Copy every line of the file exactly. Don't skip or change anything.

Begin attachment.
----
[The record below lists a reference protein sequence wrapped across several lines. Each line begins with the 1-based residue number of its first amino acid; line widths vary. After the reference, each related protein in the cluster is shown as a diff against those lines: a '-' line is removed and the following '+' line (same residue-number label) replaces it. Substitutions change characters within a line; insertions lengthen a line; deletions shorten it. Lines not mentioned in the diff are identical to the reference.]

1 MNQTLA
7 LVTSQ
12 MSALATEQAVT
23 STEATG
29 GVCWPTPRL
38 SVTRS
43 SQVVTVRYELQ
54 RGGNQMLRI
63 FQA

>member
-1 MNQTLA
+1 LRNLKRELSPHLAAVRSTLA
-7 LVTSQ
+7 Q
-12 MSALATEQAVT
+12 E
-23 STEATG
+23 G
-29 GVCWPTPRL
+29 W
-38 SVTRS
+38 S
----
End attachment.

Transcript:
[The record below lists a reference protein sequence wrapped across several lines. Each line begins with the 1-based residue number of its first amino acid; line widths vary. After the reference, each related protein in the cluster is shown as a diff against those lines: a '-' line is removed and the following '+' line (same residue-number label) replaces it. Substitutions change characters within a line; insertions lengthen a line; deletions shorten it. Lines not mentioned in the diff are identical to the reference.]

1 MNQTLA
7 LVTSQ
12 MSALATEQAVT
23 STEATG
29 GVCWPTPRL
38 SVTRS
43 SQVVTVRYELQ
54 RGGNQMLRI
63 FQA

>member
-1 MNQTLA
+1 LRNLKRELSPHLAAVRSTLA
-7 LVTSQ
+7 Q
-12 MSALATEQAVT
+12 E
-23 STEATG
+23 G
-29 GVCWPTPRL
+29 W
-38 SVTRS
+38 S